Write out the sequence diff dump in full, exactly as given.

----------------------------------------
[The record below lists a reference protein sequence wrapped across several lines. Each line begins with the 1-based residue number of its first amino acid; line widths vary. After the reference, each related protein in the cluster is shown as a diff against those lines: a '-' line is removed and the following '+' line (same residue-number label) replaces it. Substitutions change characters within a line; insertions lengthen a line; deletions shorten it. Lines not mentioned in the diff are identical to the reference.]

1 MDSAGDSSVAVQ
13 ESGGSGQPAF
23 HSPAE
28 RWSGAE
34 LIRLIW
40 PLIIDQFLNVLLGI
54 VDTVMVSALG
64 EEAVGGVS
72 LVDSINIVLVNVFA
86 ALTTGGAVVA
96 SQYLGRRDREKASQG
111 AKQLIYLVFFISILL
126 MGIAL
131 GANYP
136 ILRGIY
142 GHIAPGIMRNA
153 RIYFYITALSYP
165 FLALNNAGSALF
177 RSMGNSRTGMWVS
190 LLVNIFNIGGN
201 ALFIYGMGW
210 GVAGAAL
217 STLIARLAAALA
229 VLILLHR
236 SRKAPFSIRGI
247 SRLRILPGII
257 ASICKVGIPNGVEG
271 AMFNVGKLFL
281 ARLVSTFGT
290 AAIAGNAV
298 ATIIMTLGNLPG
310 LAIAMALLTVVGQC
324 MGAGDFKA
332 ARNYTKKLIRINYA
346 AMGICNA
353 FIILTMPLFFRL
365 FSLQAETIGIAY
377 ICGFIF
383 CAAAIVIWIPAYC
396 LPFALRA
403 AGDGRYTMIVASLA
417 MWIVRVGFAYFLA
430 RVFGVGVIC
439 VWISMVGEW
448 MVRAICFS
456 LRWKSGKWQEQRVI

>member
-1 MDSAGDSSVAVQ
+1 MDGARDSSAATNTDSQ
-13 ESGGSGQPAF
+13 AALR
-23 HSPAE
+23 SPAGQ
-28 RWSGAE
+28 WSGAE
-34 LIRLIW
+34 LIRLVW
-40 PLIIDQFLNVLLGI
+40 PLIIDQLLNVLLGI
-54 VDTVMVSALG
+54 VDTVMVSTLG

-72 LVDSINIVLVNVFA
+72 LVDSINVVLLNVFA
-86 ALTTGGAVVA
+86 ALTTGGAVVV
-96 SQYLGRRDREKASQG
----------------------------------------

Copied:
[The record below lists a reference protein sequence wrapped across several lines. Each line begins with the 1-based residue number of its first amino acid; line widths vary. After the reference, each related protein in the cluster is shown as a diff against those lines: a '-' line is removed and the following '+' line (same residue-number label) replaces it. Substitutions change characters within a line; insertions lengthen a line; deletions shorten it. Lines not mentioned in the diff are identical to the reference.]

1 MDSAGDSSVAVQ
13 ESGGSGQPAF
23 HSPAE
28 RWSGAE
34 LIRLIW
40 PLIIDQFLNVLLGI
54 VDTVMVSALG
64 EEAVGGVS
72 LVDSINIVLVNVFA
86 ALTTGGAVVA
96 SQYLGRRDREKASQG
111 AKQLIYLVFFISILL
126 MGIAL
131 GANYP
136 ILRGIY
142 GHIAPGIMRNA
153 RIYFYITALSYP
165 FLALNNAGSALF
177 RSMGNSRTGMWVS
190 LLVNIFNIGGN
201 ALFIYGMGW
210 GVAGAAL
217 STLIARLAAALA
229 VLILLHR
236 SRKAPFSIRGI
247 SRLRILPGII
257 ASICKVGIPNGVEG
271 AMFNVGKLFL
281 ARLVSTFGT
290 AAIAGNAV
298 ATIIMTLGNLPG
310 LAIAMALLTVVGQC
324 MGAGDFKA
332 ARNYTKKLIRINYA
346 AMGICNA
353 FIILTMPLFFRL
365 FSLQAETIGIAY
377 ICGFIF
383 CAAAIVIWIPAYC
396 LPFALRA
403 AGDGRYTMIVASLA
417 MWIVRVGFAYFLA
430 RVFGVGVIC
439 VWISMVGEW
448 MVRAICFS
456 LRWKSGKWQEQRVI

>member
-1 MDSAGDSSVAVQ
+1 MDGARDSSAATNTDSQ
-13 ESGGSGQPAF
+13 AALR
-23 HSPAE
+23 SPAGQ
-28 RWSGAE
+28 WSGAE
-34 LIRLIW
+34 LIRLVW
-40 PLIIDQFLNVLLGI
+40 PLIIDQLLNVLLGI
-54 VDTVMVSALG
+54 VDTVMVSTLG

-72 LVDSINIVLVNVFA
+72 LVDSINVVLLNVFA
-86 ALTTGGAVVA
+86 ALTTGGAVVV
-96 SQYLGRRDREKASQG